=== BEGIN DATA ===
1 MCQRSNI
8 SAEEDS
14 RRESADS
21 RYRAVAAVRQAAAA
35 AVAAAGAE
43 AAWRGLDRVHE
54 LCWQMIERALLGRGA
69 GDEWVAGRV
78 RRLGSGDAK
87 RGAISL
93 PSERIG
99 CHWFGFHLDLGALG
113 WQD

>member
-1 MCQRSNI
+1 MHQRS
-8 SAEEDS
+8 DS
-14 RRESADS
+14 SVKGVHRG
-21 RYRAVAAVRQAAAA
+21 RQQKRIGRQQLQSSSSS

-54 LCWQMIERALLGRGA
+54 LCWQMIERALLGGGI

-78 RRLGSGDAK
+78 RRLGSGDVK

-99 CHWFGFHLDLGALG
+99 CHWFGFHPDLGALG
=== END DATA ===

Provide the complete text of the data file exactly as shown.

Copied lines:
1 MCQRSNI
8 SAEEDS
14 RRESADS
21 RYRAVAAVRQAAAA
35 AVAAAGAE
43 AAWRGLDRVHE
54 LCWQMIERALLGRGA
69 GDEWVAGRV
78 RRLGSGDAK
87 RGAISL
93 PSERIG
99 CHWFGFHLDLGALG
113 WQD

>member
-1 MCQRSNI
+1 MHQRS
-8 SAEEDS
+8 DS
-14 RRESADS
+14 SVKGVHRG
-21 RYRAVAAVRQAAAA
+21 RQQKRIGRQQLQSSSSS

-54 LCWQMIERALLGRGA
+54 LCWQMIERALLGGGI

-78 RRLGSGDAK
+78 RRLGSGDVK

-99 CHWFGFHLDLGALG
+99 CHWFGFHPDLGALG